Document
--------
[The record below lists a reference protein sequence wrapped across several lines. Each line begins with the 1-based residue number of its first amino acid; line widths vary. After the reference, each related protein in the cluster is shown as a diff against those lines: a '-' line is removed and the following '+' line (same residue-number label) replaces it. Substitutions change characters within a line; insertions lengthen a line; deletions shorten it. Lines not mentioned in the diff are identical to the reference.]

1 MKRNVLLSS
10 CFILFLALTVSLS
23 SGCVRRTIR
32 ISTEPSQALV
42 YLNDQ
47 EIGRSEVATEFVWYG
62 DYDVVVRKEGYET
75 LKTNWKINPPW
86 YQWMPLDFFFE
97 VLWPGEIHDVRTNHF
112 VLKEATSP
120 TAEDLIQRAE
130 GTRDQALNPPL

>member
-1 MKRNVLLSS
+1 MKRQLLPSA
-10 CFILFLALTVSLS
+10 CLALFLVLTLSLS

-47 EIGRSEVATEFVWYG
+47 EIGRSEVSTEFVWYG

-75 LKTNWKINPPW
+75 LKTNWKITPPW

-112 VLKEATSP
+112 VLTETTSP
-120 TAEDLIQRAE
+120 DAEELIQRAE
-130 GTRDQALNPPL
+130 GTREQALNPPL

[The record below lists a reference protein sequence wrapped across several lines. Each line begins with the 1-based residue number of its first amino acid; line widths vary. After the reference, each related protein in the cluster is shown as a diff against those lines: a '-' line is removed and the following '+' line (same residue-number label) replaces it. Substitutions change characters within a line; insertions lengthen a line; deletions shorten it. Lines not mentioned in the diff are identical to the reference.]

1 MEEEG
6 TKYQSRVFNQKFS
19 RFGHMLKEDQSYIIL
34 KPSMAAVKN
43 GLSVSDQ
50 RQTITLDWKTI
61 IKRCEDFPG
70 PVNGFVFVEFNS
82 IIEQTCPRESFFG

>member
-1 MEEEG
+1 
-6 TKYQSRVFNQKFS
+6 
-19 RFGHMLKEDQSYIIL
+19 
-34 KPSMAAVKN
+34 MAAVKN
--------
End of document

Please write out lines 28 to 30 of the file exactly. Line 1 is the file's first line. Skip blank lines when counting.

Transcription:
-130 GTRDQALNPPL
+130 GTREQALNPPL

[The record below lists a reference protein sequence wrapped across several lines. Each line begins with the 1-based residue number of its first amino acid; line widths vary. After the reference, each related protein in the cluster is shown as a diff against those lines: a '-' line is removed and the following '+' line (same residue-number label) replaces it. Substitutions change characters within a line; insertions lengthen a line; deletions shorten it. Lines not mentioned in the diff are identical to the reference.]